There’s a weird little experiment coming in Sliced Quarterly #5 at some point in January, thanks to the exemplary Ken Reynolds. I’m also scouting around for a follow-up to The Intercorstal: 683, something which has a bit more purpose and an analytic focus, as opposed to the by-instinct stuff I’ve been doing recently. Oh, and Crosby & Syd continues – it’s a brilliant tale of a cat and dog on a road trip to Vegas, which I draw from a script written by Kate Dowling (I only manage a page a month at the moment, and it’s had a two month break, but it’ll definitely be back this January… It’s also totally different to everything else I do).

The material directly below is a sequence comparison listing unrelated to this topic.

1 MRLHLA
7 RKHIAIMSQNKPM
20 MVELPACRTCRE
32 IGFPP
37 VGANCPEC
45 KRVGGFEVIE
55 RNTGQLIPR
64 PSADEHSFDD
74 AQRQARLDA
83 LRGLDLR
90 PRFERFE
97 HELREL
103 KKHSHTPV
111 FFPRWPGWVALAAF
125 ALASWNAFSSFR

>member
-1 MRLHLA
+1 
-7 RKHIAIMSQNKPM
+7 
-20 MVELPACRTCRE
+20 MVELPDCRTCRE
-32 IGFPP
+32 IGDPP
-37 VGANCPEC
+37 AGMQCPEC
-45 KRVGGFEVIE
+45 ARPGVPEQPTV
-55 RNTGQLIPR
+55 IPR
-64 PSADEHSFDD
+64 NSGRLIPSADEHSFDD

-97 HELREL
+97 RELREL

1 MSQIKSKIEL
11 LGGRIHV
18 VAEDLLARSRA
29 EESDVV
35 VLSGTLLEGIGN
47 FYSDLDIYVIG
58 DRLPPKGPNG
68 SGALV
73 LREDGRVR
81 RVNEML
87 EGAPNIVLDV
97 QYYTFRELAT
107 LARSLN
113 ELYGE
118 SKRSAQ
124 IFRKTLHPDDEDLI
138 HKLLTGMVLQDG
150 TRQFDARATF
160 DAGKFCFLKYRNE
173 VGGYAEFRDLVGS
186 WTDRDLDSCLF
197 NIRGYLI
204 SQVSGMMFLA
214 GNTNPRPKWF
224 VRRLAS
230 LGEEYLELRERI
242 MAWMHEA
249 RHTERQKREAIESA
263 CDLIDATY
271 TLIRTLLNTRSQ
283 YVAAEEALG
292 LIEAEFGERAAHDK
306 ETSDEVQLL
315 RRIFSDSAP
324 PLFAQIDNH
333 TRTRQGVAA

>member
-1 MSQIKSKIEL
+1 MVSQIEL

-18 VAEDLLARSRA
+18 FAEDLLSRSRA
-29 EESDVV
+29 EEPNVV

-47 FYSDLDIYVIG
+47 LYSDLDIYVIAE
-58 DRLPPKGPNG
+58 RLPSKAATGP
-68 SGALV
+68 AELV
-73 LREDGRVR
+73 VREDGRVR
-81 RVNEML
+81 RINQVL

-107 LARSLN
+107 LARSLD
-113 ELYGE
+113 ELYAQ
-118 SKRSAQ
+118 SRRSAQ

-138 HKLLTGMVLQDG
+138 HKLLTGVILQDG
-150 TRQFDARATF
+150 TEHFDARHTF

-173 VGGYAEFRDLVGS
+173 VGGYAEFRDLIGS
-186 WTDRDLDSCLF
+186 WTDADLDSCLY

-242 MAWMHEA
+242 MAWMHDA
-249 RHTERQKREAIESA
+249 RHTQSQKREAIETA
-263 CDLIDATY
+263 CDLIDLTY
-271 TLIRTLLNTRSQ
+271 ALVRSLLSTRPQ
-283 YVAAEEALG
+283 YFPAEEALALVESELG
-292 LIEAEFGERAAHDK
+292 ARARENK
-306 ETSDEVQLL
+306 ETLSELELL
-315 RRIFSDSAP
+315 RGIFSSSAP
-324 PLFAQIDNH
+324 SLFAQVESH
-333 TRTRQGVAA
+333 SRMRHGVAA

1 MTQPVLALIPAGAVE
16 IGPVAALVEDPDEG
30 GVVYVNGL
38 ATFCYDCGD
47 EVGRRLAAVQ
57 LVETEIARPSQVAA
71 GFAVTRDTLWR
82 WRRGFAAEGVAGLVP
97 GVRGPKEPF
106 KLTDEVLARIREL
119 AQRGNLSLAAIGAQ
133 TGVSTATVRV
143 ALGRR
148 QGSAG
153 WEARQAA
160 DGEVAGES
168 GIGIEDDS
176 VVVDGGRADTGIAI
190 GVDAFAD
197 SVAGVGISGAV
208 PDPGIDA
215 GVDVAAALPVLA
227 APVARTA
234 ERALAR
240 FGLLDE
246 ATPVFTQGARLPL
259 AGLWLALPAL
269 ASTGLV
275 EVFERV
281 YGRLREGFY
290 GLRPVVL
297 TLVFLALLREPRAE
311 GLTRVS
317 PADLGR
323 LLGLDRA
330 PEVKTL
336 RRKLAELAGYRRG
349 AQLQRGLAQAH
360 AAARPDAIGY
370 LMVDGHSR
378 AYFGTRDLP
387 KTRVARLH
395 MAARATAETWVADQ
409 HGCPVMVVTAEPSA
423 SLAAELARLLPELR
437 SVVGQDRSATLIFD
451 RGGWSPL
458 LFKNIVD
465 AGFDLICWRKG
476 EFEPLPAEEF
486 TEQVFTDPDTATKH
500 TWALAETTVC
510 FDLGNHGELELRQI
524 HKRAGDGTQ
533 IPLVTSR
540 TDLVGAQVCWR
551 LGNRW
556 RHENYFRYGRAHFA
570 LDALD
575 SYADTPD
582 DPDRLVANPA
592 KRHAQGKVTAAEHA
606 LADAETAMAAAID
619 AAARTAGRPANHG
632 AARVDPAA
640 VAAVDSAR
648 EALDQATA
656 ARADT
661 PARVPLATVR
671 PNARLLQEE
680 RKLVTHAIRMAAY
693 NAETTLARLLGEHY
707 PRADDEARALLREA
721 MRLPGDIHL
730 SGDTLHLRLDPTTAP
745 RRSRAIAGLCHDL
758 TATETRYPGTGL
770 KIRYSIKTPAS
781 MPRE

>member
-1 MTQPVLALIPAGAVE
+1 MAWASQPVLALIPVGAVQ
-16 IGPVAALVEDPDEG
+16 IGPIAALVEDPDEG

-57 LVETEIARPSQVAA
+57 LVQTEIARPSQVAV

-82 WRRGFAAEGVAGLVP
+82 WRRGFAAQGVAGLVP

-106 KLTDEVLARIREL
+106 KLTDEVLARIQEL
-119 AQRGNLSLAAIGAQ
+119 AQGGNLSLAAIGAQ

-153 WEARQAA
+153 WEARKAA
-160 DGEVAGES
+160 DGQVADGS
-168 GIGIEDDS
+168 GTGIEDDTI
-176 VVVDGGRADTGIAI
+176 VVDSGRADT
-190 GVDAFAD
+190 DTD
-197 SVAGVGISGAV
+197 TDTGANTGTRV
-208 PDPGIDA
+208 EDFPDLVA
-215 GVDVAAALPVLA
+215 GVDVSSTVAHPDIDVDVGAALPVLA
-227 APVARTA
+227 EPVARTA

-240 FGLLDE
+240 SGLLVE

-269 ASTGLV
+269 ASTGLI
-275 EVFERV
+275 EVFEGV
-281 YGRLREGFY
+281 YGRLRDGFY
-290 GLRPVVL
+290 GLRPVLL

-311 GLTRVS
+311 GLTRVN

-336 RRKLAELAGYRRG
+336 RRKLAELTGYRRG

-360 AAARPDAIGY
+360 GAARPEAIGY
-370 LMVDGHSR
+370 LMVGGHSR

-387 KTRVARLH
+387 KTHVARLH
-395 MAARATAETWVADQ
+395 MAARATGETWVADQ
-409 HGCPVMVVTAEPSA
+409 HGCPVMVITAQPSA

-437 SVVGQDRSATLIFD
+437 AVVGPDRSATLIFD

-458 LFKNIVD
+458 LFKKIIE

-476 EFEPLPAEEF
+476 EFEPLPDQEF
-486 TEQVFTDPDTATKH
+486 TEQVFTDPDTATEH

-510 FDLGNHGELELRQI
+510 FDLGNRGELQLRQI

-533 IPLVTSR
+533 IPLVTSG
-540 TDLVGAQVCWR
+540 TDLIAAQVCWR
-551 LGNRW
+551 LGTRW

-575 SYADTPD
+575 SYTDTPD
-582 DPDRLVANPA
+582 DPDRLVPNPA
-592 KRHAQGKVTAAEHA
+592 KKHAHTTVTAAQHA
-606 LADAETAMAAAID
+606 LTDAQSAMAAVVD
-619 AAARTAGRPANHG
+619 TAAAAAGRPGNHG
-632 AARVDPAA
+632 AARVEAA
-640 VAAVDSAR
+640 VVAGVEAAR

Oh, and I’ll be releasing those ‘prestige pages’ sporadically, too. That’ll do for the next couple of months…
Alongside all that I’ll probably be submitting stuff to Secret7’s again, working on a piece for the Lakes International Comic Art Festival‘s Window Trail if they’ll have me back, and hopefully collaborating with an art group called Young Blood Initiative to exploit my style and obsessions in a non-comics setting.
downthetubetubes: Where can we keep up with your work?
Gareth A. Hopkins: My ‘proper’ website is www.grthink.com, the Intercorstal has its own rangy website at www.intercorstal.com, and I have a shop at grthink.bigcartel.com. I’m also pretty active on Twitter, where I’m @grthink.
Many thanks to Gareth for this interview. If you head over to his social media you can find some great examples of his work and many thanks for reading.
Categories: British Comics, Comic Creator Interviews, Creating Comics, downthetubes News